Research needs to be undertaken to inform and raise awareness regarding the current food waste situation at UTS. Using the UTS Sustainable Development Goals as an initial starting point will assist beginning your process for showing transparency surrounding the issues of food waste at UTS. Primary and secondary methods such as data collection, mind maps, surveys, observation, user testing and literature review need to be undertaken carefully with precision to provide accurate data.

Your presentation of your UTS food waste communication tool is due Wednesday 7th June 2017. You will need to have the food waste tool finalised by Friday 2nd June 2017.

You are to approach the food waste problem at UTS in four separate areas:

  • Food Waste Management
  • Food Waste Communication
  • Food Waste Education
  • Food Waste Systems

The communication tool needs to be presented neatly and in a cohesive manner. Remember you’re designing mainly for students but also for UTS staff and businesses around the UTS campus.

Above is our brief. Initially we struggled to place the right confines on our brief from attempting to come up with the final design solution before going through the design process. The brief hits a couple of key points we decided to align ourselves and the goals we wanted to achieve to the UTS Sustainable Develop Goals. Another key point was sharing and communicating to the UTS community, mainly students about the benefits of organic food waste and what can do to make it transparent.

Survey Analysis

We conducted a survey on organic food waste at UTS aimed at students to see what they knew about the system and whether they wanted to know more. The questions we asked on Survey Monkey, an Internet survey platform made it easier and faster to collect the data.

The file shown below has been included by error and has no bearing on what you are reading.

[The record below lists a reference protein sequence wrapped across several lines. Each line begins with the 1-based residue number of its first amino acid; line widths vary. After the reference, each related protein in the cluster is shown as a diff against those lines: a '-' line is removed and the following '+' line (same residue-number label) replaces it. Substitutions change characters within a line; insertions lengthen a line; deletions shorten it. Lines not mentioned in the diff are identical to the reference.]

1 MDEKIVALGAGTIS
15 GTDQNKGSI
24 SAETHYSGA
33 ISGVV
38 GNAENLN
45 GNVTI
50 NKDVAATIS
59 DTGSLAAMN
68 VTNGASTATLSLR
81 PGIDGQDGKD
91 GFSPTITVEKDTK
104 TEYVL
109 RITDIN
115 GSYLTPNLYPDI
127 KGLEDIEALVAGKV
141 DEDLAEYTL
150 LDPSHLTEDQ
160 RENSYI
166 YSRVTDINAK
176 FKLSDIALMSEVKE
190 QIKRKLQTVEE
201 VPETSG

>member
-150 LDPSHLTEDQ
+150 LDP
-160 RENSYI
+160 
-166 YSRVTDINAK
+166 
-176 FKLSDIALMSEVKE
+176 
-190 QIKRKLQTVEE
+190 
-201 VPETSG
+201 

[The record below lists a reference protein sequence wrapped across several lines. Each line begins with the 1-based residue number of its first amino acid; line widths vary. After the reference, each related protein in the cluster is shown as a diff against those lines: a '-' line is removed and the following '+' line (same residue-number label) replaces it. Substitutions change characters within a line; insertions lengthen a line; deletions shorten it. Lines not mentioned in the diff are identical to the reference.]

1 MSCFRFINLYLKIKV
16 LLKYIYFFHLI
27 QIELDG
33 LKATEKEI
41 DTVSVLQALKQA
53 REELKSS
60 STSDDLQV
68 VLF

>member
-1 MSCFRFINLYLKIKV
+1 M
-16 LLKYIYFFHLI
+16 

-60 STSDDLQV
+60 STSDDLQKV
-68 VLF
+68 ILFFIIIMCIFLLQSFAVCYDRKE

The results from the survey, identified students don’t know much about the organic food waste system at UTS referring to the 26 out of 39 people in question one. However 37 out of 39 people said they would change their behaviour referring to question four, if they were provided facts and figures. The other insight made was 27 out of 39 people were willing to be part of a broader scheme of organic food waste even with a chance their efforts could be wasted.

Literature Review

We’ve conducted a literature review to further ground our research regarding the current standings of food waste. Looking at this matter from a bigger picture, we’ve divided our research into three sub topics regarding our main focus on food waste (transparency); transparency in everyday practices, education, and promotion. Transparency in everyday practices focuses on the habits and behaviours of humans that shapes the current state of food waste our society is at now. We focused on diving in deeper on how big of an impact of humans can make regarding food waste, and how important it is to know beyond the existing rules of waste distribution, rather concrete their understandings on the current state of food waste. Transparency in education focuses on the precise definition of food waste by being transparent about food waste, as a lack of understanding can result to ignorance. Transparency in promotion is a big part of food waste – our take on this topic was to be completely transparent about the numbers and statistics of the state of food waste right now, as well as goals for the future. This way, we were hoping to stimulate interest from society to take part in improving this matter.

This literature review helped us develop a concrete definition of transparency and food waste itself to move forward with our design ideas. We understand that education was a key point of this topic – as a result, we chose to focus on integrating an educational advertisement through promoting the importance of transparency regarding food waste, and how big of an impact humans can contribute to make a change.

Designs

The first design we created was poster based. We believe posters are always a necessary element to any advertising campaign due to their ability to intrigue passerby’s, contain all relevant details and maintain a prominence across the campus. Containing a different type of food on each, the vector is depicted at a low transparency to reinforce our transparent theme.